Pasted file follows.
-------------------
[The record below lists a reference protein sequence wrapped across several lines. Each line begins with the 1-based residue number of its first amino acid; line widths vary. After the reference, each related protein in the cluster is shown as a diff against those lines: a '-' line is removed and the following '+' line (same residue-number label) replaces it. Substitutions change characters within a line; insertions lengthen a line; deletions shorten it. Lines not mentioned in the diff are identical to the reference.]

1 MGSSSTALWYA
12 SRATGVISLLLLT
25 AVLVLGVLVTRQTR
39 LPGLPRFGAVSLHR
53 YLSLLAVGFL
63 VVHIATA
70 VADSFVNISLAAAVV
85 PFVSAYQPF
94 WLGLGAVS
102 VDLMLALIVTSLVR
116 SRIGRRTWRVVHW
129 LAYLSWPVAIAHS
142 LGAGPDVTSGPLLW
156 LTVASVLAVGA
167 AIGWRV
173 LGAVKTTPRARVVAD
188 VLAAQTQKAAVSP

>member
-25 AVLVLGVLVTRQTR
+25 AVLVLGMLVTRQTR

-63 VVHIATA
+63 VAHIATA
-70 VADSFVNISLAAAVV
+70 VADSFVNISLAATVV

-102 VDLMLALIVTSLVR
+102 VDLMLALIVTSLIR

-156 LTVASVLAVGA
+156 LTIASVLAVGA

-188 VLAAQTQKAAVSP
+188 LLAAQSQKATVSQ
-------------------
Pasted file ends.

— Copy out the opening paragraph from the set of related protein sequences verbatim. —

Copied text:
[The record below lists a reference protein sequence wrapped across several lines. Each line begins with the 1-based residue number of its first amino acid; line widths vary. After the reference, each related protein in the cluster is shown as a diff against those lines: a '-' line is removed and the following '+' line (same residue-number label) replaces it. Substitutions change characters within a line; insertions lengthen a line; deletions shorten it. Lines not mentioned in the diff are identical to the reference.]